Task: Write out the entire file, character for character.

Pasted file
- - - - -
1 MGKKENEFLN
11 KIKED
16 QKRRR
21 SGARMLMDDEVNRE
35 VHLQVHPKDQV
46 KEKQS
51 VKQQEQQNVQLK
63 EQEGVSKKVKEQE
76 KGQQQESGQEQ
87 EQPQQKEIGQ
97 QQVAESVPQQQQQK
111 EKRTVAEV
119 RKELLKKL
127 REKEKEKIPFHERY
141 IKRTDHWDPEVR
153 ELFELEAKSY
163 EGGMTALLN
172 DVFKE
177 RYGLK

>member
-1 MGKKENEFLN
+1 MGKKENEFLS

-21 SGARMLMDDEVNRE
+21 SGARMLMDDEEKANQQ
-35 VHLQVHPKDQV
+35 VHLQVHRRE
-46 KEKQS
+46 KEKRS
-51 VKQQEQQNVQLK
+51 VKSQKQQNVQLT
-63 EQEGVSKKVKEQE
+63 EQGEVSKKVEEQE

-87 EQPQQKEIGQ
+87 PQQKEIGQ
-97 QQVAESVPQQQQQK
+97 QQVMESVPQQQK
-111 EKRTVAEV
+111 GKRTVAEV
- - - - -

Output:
1 MGKKENEFLN
11 KIKED
16 QKRRR
21 SGARMLMDDEVNRE
35 VHLQVHPKDQV
46 KEKQS
51 VKQQEQQNVQLK
63 EQEGVSKKVKEQE
76 KGQQQESGQEQ
87 EQPQQKEIGQ
97 QQVAESVPQQQQQK
111 EKRTVAEV
119 RKELLKKL
127 REKEKEKIPFHERY
141 IKRTDHWDPEVR
153 ELFELEAKSY
163 EGGMTALLN
172 DVFKE
177 RYGLK

>member
-1 MGKKENEFLN
+1 MGKKENEFLS

-21 SGARMLMDDEVNRE
+21 SGARMLMDDEEKANQQ
-35 VHLQVHPKDQV
+35 VHLQVHRRE
-46 KEKQS
+46 KEKRS
-51 VKQQEQQNVQLK
+51 VKSQKQQNVQLT
-63 EQEGVSKKVKEQE
+63 EQGEVSKKVEEQE

-87 EQPQQKEIGQ
+87 PQQKEIGQ
-97 QQVAESVPQQQQQK
+97 QQVMESVPQQQK
-111 EKRTVAEV
+111 GKRTVAEV